N E W S • F R A M E S • • • • •

About media framing • (written by Brian Dean)

‘Moral decay’ & other fun metaphors

(Essentials of framing – Part 3)

Media hysteria sometimes calms down a little (eg when the focus is on the decent, respectable people* rather than the bad people*). But it only takes one horrible crime to set it off again. Then we have: “moral decay”, “erosion of values”, “tears in the moral fabric”, a “chipping away” at moral “foundations”, etc. It shouldn’t be surprising that these metaphors for change-as-destruction tend to accompany ‘conservative’ moral viewpoints rather than ‘progressive’ ones.

If True Moral Values™ are regarded as absolute and unchanging (which seems the case with ‘Strict Father’, ie ‘Authoritarian’, moral schemes – see Parts 1 & 2), then change to the way we think about moral issues must be seen as a threat. And since standards do change in society over time (for numerous reasons, and whether we like it or not), advocates of Strictness Morality see moral decay everywhere, and may believe that “society is going to hell” (or “turning to shit”) – they might even yearn for some Golden Age, a mythical time before things started “degenerating”.

“Moral Purity” & “Moral Health”

Associated with moral ‘decay’ is the metaphor of impurity, ie rot, corruption or filth. This extends further, to the metaphor of morality as health. Thus, immoral ideas are described as “sick“, immoral people are seen to have “diseased minds”, etc. These metaphorical frames have the following consequences in terms of how we think:

1. Even minor immorality is seen as a major threat (since introduction of just a tiny amount of “corrupt” substance can taint the whole supply – think of water reservoir or blood supply. This is applied to the abstract moral realm via conceptual metaphor.)

2. Immorality is regarded as “contagious”. Thus, immoral ideas must be avoided or censored, and immoral people must be isolated or removed, forcibly if necessary. Otherwise they’ll “infect” the morally healthy/strong. Does this way of thinking sound familiar?

In Philosophy in the Flesh, Johnson & Lakoff point out that with “health” as metaphor for moral well-being, immorality is framed as sickness and disease, with important consequences for public debate:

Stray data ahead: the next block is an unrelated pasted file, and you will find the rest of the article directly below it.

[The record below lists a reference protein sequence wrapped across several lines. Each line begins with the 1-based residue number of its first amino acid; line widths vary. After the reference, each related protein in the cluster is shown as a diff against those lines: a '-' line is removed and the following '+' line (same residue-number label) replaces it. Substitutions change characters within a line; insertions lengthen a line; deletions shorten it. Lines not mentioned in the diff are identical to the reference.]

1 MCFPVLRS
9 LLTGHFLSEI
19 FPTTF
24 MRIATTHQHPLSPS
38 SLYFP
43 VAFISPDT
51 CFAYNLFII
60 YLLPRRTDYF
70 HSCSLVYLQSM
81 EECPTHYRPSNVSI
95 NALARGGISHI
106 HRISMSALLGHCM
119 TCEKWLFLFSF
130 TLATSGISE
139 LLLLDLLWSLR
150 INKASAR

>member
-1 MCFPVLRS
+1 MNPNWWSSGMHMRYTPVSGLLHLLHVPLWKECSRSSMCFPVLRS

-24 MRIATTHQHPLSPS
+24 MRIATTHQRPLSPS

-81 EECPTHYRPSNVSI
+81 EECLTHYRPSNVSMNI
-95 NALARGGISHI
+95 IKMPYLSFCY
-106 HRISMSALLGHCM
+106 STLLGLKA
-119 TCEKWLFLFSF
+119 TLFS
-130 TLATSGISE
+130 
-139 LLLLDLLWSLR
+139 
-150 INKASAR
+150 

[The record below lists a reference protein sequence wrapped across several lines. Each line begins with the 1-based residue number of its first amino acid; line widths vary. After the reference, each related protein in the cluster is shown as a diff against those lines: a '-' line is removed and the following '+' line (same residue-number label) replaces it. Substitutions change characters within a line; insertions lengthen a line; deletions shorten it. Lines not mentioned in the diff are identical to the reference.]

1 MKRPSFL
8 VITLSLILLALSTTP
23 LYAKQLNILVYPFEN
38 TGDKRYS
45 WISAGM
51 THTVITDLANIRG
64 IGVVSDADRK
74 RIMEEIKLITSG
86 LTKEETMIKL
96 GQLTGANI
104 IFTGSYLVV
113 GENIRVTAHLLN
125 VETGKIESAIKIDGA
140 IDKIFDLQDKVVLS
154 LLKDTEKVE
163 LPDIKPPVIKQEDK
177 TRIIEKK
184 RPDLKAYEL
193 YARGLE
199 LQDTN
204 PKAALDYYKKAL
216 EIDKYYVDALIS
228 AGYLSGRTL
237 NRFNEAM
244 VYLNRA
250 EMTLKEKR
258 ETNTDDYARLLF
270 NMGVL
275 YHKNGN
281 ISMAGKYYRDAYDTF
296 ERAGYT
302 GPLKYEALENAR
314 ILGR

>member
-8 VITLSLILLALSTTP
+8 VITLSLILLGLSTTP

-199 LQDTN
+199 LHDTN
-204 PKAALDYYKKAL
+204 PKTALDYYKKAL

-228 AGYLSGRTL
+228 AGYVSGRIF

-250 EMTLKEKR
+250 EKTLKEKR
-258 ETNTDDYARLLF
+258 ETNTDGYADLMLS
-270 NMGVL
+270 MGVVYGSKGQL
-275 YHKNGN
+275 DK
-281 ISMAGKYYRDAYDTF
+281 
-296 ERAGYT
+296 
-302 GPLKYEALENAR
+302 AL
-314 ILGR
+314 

“One crucial consequence of this metaphor is that immorality, as moral disease, is a plague that, if left unchecked, can spread throughout society, infecting everyone. This requires strong measures of moral hygiene, such as quarantine and strict observance of measures to ensure moral purity. Since diseases can spread through contact, it follows that immoral people must be kept away from moral people, lest they become immoral, too. This logic often underlies guilt-by-association arguments, and it often plays a role in the logic behind urban flight, segregated neighborhoods, and strong sentencing guidelines even for nonviolent offenders.”

Enemies everywhere, everything a threat

So, to conclude from Parts 1, 2 and the above – there’s a lot to fear from the perspective of ‘Strictness Morality’: the world’s a dangerous place, there’s immorality (and indeed “evil”) all over the place, lurking everywhere, ready to jump out at you. And any weakness that you manifest will be punished. Even the good, decent people are competing ruthlessly with you, judging you for any failure.

“That’s not Charlie the Tuna out there… it’s Jaws.”
G. Gordon Liddy (US shock-jock)

In a way, this moral framing logically requires that the world is seen as essentially dangerous. Remove this premise and Strictness Morality ‘collapses’, since the precedence given (in this scheme) to moral strength, self-discipline and authority (over compassion, fairness, happiness, etc) would no longer make sense.